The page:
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Canadian Journal of Gastroenterology
Volume 21 (2007), Issue 8, Pages 491-500
Original Article

Management of Solitary 1 cm to 2 cm Liver Nodules in Patients with Compensated Cirrhosis: A Decision Analysis

Karen E Bremner,1 Ahmed M Bayoumi,2,3,4 Morris Sherman,4,5 and Murray D Krahn1,3,4,5,6

1Toronto General Research Institute, Toronto General Hospital, University Health Network, Canada
2Centre for Research on Inner City Health and Department of Medicine, St Michael’s Hospital, Canada
3Department of Health Policy Management and Evaluation, University of Toronto, Canada
4Department of Medicine, University of Toronto, Canada
5Department of Medicine, Toronto General Hospital, University Health Network, Canada
6Faculty of Pharmacy, University of Toronto, Toronto, Ontario, Canada

Received 15 June 2006; Accepted 19 September 2006

Copyright © 2007 Hindawi Publishing Corporation. This is an open access article distributed under the Creative Commons Attribution License, which permits unrestricted use, distribution, and reproduction in any medium, provided the original work is properly cited.


OBJECTIVES: Current guidelines, based on expert opinion, recommend that suspected 1 cm to 2 cm hepatocellular carcinoma (HCC) detected on screening be biopsied and, if positive, treated (eg, resection or transplantation). Alternative strategies are immediate treatment or observation until disease progression occurs.

METHODS: A Markov decision model was developed that compared three management strategies – immediate resection, biopsy and resection if positive, and ultrasound surveillance every three months until disease progression – for a single 1 cm to 2 cm liver nodule suspicious for HCC following ultrasound screening and computed tomography confirmation. The cohort included 55-year-old patients with compensated cirrhosis and no significant comorbidities. The model used in the present study incorporated the probabilities of false-positive and false-negative results, needle-track seeding, HCC recurrence, cirrhosis progression and death. The quality-adjusted life expectancy (LE) and the unadjusted LE were evaluated and the model’s strength was assessed with sensitivity analyses.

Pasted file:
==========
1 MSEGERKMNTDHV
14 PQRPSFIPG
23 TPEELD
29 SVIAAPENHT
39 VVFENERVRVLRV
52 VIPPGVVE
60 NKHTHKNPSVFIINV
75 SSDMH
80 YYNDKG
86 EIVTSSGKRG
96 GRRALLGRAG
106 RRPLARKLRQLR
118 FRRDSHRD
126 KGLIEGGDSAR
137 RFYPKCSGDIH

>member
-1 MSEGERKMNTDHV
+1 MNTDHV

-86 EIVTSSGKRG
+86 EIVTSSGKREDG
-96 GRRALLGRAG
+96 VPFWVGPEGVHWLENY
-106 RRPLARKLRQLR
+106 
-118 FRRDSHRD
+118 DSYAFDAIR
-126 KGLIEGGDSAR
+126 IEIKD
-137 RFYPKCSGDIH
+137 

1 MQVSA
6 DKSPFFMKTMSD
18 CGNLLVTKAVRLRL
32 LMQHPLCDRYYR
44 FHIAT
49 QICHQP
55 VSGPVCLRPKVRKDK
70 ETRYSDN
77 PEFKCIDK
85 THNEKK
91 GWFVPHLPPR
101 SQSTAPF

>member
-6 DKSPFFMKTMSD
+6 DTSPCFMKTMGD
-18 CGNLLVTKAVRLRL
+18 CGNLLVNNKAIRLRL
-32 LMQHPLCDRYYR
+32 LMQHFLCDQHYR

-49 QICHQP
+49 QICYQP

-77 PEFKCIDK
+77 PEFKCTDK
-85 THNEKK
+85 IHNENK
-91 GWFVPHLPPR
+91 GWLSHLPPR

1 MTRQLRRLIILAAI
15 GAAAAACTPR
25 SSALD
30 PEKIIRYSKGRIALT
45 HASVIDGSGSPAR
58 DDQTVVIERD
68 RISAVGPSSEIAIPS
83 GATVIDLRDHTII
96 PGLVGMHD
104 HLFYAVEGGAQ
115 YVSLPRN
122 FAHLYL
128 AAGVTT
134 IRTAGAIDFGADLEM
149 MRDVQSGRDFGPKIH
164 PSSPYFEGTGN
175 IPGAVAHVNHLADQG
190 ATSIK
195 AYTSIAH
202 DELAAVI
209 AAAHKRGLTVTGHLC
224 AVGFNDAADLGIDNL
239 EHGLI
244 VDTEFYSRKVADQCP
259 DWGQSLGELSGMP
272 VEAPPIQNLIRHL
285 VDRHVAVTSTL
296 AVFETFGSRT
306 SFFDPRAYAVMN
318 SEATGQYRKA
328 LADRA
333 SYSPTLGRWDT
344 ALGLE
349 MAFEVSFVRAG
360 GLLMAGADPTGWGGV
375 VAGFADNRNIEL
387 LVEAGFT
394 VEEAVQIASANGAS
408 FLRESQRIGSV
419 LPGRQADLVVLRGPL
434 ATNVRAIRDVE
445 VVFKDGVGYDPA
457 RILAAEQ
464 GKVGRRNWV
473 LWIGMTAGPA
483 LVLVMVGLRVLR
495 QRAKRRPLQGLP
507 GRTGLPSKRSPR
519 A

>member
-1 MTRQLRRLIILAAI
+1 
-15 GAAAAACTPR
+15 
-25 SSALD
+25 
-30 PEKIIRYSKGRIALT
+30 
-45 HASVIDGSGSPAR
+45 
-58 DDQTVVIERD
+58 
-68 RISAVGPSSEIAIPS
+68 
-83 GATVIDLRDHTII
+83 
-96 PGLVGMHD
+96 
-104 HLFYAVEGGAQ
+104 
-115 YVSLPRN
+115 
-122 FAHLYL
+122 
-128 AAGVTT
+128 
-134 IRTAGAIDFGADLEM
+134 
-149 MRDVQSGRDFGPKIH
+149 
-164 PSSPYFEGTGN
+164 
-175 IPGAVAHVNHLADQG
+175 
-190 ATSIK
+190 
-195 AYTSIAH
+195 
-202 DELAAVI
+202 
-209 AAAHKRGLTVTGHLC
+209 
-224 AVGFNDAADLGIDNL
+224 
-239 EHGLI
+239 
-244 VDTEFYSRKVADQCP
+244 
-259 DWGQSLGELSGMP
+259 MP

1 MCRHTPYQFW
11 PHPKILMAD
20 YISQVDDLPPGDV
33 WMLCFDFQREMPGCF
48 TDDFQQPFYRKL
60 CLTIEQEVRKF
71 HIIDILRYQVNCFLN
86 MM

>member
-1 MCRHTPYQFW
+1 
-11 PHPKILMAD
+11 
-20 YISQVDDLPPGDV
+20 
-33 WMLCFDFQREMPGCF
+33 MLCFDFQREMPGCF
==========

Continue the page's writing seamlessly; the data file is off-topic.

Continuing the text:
RESULTS: In the base case analysis, biopsy, resection and surveillance yielded an unadjusted LE of 60.5, 59.7 and 56.6 months, respectively, and a quality-adjusted LE of 46.6, 45.6 and 43.8 months, respectively. In probabilistic sensitivity analyses, biopsy was the preferred strategy 69.5% of the time, resection 30.5% of the time and surveillance never. Resection was the optimal decision if the sensitivity of biopsy was very low (less than 0.45) or if the accuracy of the imaging tests resulted in a high percentage of HCC-positive patients (greater than 76%) in the screened cohort, as with expert interpretation of triphasic computed tomography.

CONCLUSIONS: The present model suggests that biopsy is the preferred management strategy for these patients. When postimaging probability of HCC is high or pathology expertise is lacking, resection is the best alternative. Surveillance is never the optimal strategy.